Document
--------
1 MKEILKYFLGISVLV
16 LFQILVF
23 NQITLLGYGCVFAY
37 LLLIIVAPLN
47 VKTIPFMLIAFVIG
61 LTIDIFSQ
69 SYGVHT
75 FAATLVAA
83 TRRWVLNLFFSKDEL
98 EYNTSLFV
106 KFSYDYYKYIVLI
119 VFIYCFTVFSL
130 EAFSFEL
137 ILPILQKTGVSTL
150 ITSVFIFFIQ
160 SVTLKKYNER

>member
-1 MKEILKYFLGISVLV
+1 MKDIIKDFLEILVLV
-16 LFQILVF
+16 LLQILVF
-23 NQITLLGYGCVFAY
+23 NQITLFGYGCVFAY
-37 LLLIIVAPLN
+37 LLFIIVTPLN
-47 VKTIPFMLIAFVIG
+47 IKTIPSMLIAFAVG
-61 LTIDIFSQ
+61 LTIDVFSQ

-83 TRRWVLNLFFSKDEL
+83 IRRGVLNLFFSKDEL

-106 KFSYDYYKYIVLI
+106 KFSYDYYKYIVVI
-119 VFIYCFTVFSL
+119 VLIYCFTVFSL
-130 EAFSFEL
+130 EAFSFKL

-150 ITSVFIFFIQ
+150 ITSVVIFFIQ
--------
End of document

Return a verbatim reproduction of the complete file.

1 MKEILKYFLGISVLV
16 LFQILVF
23 NQITLLGYGCVFAY
37 LLLIIVAPLN
47 VKTIPFMLIAFVIG
61 LTIDIFSQ
69 SYGVHT
75 FAATLVAA
83 TRRWVLNLFFSKDEL
98 EYNTSLFV
106 KFSYDYYKYIVLI
119 VFIYCFTVFSL
130 EAFSFEL
137 ILPILQKTGVSTL
150 ITSVFIFFIQ
160 SVTLKKYNER

>member
-1 MKEILKYFLGISVLV
+1 MKDIIKDFLEILVLV
-16 LFQILVF
+16 LLQILVF
-23 NQITLLGYGCVFAY
+23 NQITLFGYGCVFAY
-37 LLLIIVAPLN
+37 LLFIIVTPLN
-47 VKTIPFMLIAFVIG
+47 IKTIPSMLIAFAVG
-61 LTIDIFSQ
+61 LTIDVFSQ

-83 TRRWVLNLFFSKDEL
+83 IRRGVLNLFFSKDEL

-106 KFSYDYYKYIVLI
+106 KFSYDYYKYIVVI
-119 VFIYCFTVFSL
+119 VLIYCFTVFSL
-130 EAFSFEL
+130 EAFSFKL

-150 ITSVFIFFIQ
+150 ITSVVIFFIQ